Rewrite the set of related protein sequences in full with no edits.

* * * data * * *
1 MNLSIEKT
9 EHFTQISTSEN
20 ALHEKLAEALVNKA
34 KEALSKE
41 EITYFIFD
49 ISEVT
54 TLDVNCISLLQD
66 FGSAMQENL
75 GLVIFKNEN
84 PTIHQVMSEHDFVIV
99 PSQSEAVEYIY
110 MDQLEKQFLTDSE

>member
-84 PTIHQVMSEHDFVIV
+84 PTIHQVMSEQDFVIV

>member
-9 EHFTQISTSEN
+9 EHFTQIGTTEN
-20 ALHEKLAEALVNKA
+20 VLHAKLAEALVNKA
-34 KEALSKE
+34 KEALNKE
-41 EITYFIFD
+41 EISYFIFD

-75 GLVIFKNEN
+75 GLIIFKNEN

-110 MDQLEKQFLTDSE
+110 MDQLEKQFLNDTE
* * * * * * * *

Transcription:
1 MNLSIEKT
9 EHFTQISTSEN
20 ALHEKLAEALVNKA
34 KEALSKE
41 EITYFIFD
49 ISEVT
54 TLDVNCISLLQD
66 FGSAMQENL
75 GLVIFKNEN
84 PTIHQVMSEHDFVIV
99 PSQSEAVEYIY
110 MDQLEKQFLTDSE

>member
-84 PTIHQVMSEHDFVIV
+84 PTIHQVMSEQDFVIV

>member
-9 EHFTQISTSEN
+9 EHFTQIGTTEN
-20 ALHEKLAEALVNKA
+20 VLHAKLAEALVNKA
-34 KEALSKE
+34 KEALNKE
-41 EITYFIFD
+41 EISYFIFD

-75 GLVIFKNEN
+75 GLIIFKNEN

-110 MDQLEKQFLTDSE
+110 MDQLEKQFLNDTE